A Bioengineering Ph.D. program of study typically includes 90-120 total credit hours beyond the baccalaureate level. Course work should include at least 6 credit hours of advanced (7000) level courses. Completion of significant, peer-reviewed, original research is the primary requirement of the Ph.D. program and usually requires at least 60 credit hours of dedicated research (Bioen 7970). The research supervisory committee may require students to take additional courses depending on the student’s performance on the qualifying exam, academic background, or other factors.

Qualifying exam

The Ph.D. qualifying exam in Bioengineering consists of two parts: a written exam in the student’s field of study and an oral proposal describing the student’s specific thesis research. The written exam should be taken no later than the fall of the third year and the oral proposal no later than the end of the fourth year.

Written Qualifying Exam

The Ph.D. written qualifying exam is administered by the Dept. of Bioengineering each year within the first two weeks of the fall semester. Students should inform the Director of Graduate Studies of their intent to take the exam and submit a proposed Plan of Study at least one semester prior to the exam date. The plan of study is a list of all courses to be completed by the student as part of the requirements for the Ph.D. The plan of study must be approved by the graduate advisor and the research supervisory committee. Students can choose to take the exam in any of the PhD program tracks. Please consult with the Director of Graduate Studies or your research supervisory committee to select the most appropriate exam. The exams are prepared and graded by a committee of bioengineering faculty members with expertise in the exam area. Students may contact the chairperson of their exam committee to discuss the format of the exam. The exam committee chairpersons will be announced each spring. The format of the exams may vary somewhat from committee to committee, but will generally consist of a set of in-depth questions from the field of specialization and will include comprehensive questions from the bioengineering core. The exam will take 8 hours. Books and notes will not be allowed in the exam. The Director of Graduate Studies will inform the students of their exam outcomes. Students who fail will be given a second opportunity to pass the exam. The strengths and weaknesses of students that pass the exam will be noted by their exam committee in a written report that will be placed in the student’s file. The student’s supervisory committee will review this report before the oral qualifying exam and may direct their questions accordingly.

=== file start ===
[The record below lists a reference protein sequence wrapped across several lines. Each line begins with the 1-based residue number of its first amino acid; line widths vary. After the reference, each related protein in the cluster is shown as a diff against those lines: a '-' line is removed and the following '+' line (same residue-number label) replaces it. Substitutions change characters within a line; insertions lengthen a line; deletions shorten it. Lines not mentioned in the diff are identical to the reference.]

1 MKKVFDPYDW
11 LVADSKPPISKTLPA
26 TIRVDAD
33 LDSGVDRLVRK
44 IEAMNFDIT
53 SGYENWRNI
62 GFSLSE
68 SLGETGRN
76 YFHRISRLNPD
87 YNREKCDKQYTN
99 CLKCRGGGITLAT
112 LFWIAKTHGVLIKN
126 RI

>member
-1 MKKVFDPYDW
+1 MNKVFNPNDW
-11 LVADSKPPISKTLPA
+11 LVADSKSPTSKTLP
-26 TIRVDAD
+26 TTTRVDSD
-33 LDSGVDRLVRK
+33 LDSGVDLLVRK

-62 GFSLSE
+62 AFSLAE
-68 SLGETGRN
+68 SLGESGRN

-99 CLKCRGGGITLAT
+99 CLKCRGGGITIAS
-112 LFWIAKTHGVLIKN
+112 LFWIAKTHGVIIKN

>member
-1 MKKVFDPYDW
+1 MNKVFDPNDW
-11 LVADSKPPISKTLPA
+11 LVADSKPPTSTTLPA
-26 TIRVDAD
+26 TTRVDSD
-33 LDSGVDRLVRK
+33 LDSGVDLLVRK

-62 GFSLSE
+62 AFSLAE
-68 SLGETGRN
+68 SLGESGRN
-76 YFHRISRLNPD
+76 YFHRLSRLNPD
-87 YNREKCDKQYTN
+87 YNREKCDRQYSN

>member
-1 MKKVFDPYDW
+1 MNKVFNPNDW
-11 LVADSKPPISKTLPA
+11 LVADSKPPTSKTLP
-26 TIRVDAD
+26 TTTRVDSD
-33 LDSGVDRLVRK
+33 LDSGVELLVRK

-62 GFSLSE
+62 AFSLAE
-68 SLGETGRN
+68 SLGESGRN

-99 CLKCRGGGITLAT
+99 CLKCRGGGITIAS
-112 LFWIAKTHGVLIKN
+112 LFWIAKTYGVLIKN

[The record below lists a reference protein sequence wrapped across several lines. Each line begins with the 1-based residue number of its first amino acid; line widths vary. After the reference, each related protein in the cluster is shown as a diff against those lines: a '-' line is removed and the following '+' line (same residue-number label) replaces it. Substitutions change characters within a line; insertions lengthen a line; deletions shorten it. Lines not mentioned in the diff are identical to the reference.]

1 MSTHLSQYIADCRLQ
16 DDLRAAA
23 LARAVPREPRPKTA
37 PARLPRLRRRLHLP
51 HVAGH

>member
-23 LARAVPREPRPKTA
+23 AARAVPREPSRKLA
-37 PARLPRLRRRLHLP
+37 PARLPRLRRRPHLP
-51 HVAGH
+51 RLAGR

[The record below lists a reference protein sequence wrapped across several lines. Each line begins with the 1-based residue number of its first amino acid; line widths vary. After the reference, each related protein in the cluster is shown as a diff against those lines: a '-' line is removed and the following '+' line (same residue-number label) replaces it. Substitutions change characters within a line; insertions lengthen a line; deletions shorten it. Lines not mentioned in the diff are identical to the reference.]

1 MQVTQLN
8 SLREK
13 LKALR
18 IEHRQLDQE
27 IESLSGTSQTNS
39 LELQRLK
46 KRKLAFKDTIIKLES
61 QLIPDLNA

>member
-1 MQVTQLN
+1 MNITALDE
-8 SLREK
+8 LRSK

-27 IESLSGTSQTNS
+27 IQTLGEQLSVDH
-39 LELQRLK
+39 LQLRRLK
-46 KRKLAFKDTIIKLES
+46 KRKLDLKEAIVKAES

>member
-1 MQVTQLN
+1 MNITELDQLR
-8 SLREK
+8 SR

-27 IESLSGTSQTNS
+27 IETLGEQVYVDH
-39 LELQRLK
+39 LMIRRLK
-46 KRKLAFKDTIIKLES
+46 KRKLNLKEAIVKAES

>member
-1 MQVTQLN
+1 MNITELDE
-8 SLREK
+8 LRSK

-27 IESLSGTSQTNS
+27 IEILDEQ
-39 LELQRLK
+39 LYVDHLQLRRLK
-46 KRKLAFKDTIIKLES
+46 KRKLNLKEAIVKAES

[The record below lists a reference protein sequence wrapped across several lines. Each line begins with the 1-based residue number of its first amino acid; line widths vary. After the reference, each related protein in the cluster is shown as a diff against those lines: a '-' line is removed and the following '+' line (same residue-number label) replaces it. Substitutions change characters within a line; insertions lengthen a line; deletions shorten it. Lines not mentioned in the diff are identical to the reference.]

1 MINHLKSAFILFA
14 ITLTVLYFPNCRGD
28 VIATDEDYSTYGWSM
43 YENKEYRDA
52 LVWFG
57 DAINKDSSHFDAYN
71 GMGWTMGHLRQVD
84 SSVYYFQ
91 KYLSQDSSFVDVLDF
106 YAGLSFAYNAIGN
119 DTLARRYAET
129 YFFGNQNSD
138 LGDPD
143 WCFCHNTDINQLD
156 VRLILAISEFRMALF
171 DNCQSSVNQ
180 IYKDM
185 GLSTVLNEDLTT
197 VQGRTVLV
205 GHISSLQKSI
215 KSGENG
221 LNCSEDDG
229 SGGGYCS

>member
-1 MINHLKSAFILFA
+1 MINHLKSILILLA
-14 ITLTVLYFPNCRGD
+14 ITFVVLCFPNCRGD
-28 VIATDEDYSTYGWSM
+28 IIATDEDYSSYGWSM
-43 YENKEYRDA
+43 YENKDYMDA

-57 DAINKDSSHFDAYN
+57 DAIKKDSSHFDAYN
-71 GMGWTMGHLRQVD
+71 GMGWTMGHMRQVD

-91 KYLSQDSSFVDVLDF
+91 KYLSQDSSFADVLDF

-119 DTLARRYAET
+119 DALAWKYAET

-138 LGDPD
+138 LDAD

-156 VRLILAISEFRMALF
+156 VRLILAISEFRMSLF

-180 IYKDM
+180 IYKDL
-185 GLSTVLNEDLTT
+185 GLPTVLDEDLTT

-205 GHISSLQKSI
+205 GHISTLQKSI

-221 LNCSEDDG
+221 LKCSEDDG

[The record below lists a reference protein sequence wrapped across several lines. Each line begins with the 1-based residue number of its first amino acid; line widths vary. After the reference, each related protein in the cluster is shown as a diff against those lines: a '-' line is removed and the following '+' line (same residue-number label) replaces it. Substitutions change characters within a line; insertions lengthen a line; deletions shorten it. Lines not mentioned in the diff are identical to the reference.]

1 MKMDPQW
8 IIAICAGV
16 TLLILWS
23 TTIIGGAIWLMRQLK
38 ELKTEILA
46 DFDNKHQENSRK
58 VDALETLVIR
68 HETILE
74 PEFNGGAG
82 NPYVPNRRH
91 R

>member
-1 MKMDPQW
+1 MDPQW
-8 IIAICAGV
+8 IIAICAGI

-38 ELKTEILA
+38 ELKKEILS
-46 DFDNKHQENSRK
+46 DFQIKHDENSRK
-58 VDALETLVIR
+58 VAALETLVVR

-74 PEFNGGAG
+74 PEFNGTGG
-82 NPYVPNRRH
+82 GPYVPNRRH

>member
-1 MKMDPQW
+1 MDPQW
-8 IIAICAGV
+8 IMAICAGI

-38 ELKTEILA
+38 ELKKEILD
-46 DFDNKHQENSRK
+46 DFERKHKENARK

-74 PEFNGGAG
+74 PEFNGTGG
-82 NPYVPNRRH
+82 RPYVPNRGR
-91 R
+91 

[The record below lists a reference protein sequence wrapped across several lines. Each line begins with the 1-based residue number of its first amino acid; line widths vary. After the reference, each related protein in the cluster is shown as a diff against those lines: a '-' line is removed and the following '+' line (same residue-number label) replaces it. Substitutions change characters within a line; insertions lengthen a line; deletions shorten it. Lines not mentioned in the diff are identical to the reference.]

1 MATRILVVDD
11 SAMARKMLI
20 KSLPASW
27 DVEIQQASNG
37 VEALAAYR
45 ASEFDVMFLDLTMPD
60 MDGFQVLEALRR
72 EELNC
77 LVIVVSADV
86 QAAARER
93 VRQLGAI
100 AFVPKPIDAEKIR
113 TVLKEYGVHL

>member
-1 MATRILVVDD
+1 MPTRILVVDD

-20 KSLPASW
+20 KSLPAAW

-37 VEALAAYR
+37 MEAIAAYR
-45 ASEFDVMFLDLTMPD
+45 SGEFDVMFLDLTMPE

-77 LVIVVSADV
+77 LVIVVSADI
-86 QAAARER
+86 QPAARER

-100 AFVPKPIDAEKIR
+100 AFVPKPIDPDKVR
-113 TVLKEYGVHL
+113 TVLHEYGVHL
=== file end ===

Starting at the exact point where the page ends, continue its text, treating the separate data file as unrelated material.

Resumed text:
Research Proposal and Oral Qualifying Exam

The research proposal consists of a written and oral presentation of the proposed Ph.D. research. A strict adherence to the PhD timeline is required: a failure to deliver research proposal by the end of Fall Semester of Year 3 and take the oral qualifying exam by the end Spring Semester of Year 3 will result in a loss of RA support and associated tuition waiver. The written proposal of the research to be included into PhD dissertation should follow NIH required format (example of NIH R01 proposal can be found here). The written proposal must be delivered to the supervisory committee at least two weeks prior to the oral presentation. An announcement and abstract of the proposal presentation must be publicly posted at least one week prior to the presentation. The oral presentation is followed by questions from the audience. The supervisory committee then meets in a closed-door session to examine the student in the absence of their graduate research advisor. To pass the exam, the student must demonstrate adequate preparation to begin effective research: the student must be well versed in the fundamentals, have cogent familiarity with the primary literature in the proposed area of research, and demonstrate an ability to design and communicate a scientific research plan. In some cases, the committee may pass the student contingent upon successfully responding to issues raised during the oral qualifying exam. Students are given two opportunities to pass. A report of the research proposal and oral exam outcome must be signed by the supervisory committee and delivered to the department and to the graduate school .